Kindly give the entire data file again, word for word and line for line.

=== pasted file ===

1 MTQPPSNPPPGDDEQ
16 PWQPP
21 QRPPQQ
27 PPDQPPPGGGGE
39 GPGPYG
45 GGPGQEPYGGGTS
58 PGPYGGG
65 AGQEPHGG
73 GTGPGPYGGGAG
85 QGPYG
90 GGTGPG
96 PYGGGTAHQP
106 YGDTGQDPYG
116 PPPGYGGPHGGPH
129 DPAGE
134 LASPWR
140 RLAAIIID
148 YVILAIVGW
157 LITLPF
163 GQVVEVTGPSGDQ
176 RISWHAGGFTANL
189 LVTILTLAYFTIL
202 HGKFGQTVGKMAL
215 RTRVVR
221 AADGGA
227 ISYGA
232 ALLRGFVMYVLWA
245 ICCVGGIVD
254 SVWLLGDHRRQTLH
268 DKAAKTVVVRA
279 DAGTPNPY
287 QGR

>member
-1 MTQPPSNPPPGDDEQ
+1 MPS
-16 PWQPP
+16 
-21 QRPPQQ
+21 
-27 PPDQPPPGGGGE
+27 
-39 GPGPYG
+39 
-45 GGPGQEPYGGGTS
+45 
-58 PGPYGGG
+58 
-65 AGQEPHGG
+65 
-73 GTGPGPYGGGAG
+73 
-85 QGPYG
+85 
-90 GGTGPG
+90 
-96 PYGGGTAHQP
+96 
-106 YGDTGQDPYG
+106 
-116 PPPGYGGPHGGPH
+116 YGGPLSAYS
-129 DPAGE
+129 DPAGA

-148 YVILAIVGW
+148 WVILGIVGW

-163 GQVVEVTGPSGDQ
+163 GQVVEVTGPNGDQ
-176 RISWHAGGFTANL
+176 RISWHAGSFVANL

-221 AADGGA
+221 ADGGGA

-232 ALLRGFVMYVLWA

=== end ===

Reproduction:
1 MTQPPSNPPPGDDEQ
16 PWQPP
21 QRPPQQ
27 PPDQPPPGGGGE
39 GPGPYG
45 GGPGQEPYGGGTS
58 PGPYGGG
65 AGQEPHGG
73 GTGPGPYGGGAG
85 QGPYG
90 GGTGPG
96 PYGGGTAHQP
106 YGDTGQDPYG
116 PPPGYGGPHGGPH
129 DPAGE
134 LASPWR
140 RLAAIIID
148 YVILAIVGW
157 LITLPF
163 GQVVEVTGPSGDQ
176 RISWHAGGFTANL
189 LVTILTLAYFTIL
202 HGKFGQTVGKMAL
215 RTRVVR
221 AADGGA
227 ISYGA
232 ALLRGFVMYVLWA
245 ICCVGGIVD
254 SVWLLGDHRRQTLH
268 DKAAKTVVVRA
279 DAGTPNPY
287 QGR

>member
-1 MTQPPSNPPPGDDEQ
+1 MPS
-16 PWQPP
+16 
-21 QRPPQQ
+21 
-27 PPDQPPPGGGGE
+27 
-39 GPGPYG
+39 
-45 GGPGQEPYGGGTS
+45 
-58 PGPYGGG
+58 
-65 AGQEPHGG
+65 
-73 GTGPGPYGGGAG
+73 
-85 QGPYG
+85 
-90 GGTGPG
+90 
-96 PYGGGTAHQP
+96 
-106 YGDTGQDPYG
+106 
-116 PPPGYGGPHGGPH
+116 YGGPLSAYS
-129 DPAGE
+129 DPAGA

-148 YVILAIVGW
+148 WVILGIVGW

-163 GQVVEVTGPSGDQ
+163 GQVVEVTGPNGDQ
-176 RISWHAGGFTANL
+176 RISWHAGSFVANL

-221 AADGGA
+221 ADGGGA

-232 ALLRGFVMYVLWA